Civic Leaders & Business Leaders Must Step Up

I’ve been reading whatever I can find these days about societal polarization: how bad it is right now in our country; other times in our history when it has been this bad; what might cause it to get better or worse. Good news (I guess), this isn’t unprecedented. For example, the ‘Gilded Age’ – 1870s to 1900 – was violent and highly disruptive. Bad news: our two primary political parties are currently the unchallenged drivers of polarization, because it keeps them relevant and in the drivers’ seat of selecting our elected leaders. I don’t blame them for taking advantage of their opportunity – but I think for the good of our country and our society, other civic leaders need to step into our political discourse and take some responsibility for re-establishing aspects of what has made the U.S.A…well, the U.S.A. I keep thinking about the reality that in just a few weeks, after a very consequential election, we have to come together as a country. We are not ready for that work.

Think about what we have lost: the art of compromise, the capacity for collegiality, the fundamental gracefulness of civility. In a democracy, a culture of ‘winner take all’ fuels the tribalism we are seeing take hold. It cannot be tolerated for too long: it tears at the very nature of our shared allegiance to the experiment that is the United States of America – none of us is as good as all of us. Together, we have inspired and awed the world with our aspirations, our risk-taking, our collective courage and our willingness to lead. All of that legacy is genuinely at risk. And the price we will pay if it is gone…unimaginable for our role in global commerce, in national security, in opportunities for our children and their children. It may seem melodramatic to suggest we are living at such a significant moment – but we are, I believe, in such a moment.

So, what to do? I’m thinking that anyone who provides leadership — in a company, in a community, in an institution, needs to stop tiptoeing around hyper-partisanship and face it head-on. We must learn — re-learn — how to talk to each other about political choices, about our expectations of elected leaders, and acknowledge the extraordinary potential of a functioning democracy. We must be open to the possibility that each one of us has good intentions about our country. The future success of our companies, our workforce, our communities depends on ending this downward spiraling of our relationships with each other. Speaking frankly, any honest and serious study of our history makes clear neither political party is worthy of unchecked loyalty or fealty. Ironically, ‘political behavior’ is by definition situational and subject to improvisation. None of us should voluntarily give away our right to have a mind of our own, to withhold our support for unworthy political gamesmanship. As has been noted in periodic critiques: they work for us.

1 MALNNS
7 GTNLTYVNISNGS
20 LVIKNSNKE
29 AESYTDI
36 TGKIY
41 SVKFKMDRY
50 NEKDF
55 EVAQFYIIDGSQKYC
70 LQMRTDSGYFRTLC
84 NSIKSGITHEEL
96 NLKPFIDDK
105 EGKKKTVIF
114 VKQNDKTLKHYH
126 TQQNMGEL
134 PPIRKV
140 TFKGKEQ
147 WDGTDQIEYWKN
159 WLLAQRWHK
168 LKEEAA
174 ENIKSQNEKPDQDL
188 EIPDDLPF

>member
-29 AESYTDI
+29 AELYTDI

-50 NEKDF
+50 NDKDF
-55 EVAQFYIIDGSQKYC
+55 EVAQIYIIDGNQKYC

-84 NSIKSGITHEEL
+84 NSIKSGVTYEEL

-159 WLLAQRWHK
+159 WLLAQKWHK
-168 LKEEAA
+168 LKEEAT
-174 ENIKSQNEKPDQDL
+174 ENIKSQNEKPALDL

I’m not naïve about how all-consuming this work might be – and I’ve spent time and energy trying to talk myself out of the very work I’m advocating here. But now I’m thinking the work can start in very accessible places and ways. We can practice listening to each other – seeking out people who are starting from a different position than our own. Really listening – not just waiting to advocate our existing point of view. And then – and this is key – committing to finding compromise and/or common ground. We each must be prepared to cede something to re-establish common ground on which to stand.

The disruptive aspect of my idea? I’m suggesting it is time to INTRODUCE political discourse into all the places we have, for many years, tried to suggest as inappropriate: in our places of worship; in our schools; in our workplaces. We’ve worried about these possibilities because of the concern that power dynamics will undermine honest, equitable discussions: would a young employee be willing to tell a senior executive what they really think? Will that executive treat the opinion as worthy of consideration? Would the leader in a school setting really ‘hear’ the view of a union member? Would the union member be open to the complexities of the administrator’s challenge? Would a parishioner hazard to share a contrary view with her pastor? Would the pastor respectfully discuss it? On a purely human level, we know that the answer to these questions is YES. We genuinely respect our colleagues, our teachers, our neighbors. It is the filter of partisan politics – and organizational power – that has created the unwillingness to hear each other – or to acknowledge the authenticity of what we heard.

Our collective success depends on accepting the premise that we have more to gain by coming together than we have to lose by continuing on our current path. I am a realist that some will disagree with my assertion that we have more to gain. Finding common ground in our current environment seems a stretch. But I choose to be an optimist and will advocate for our collective progress as a democracy in every way I can. None of us is as good as all of us.

God Bless America.

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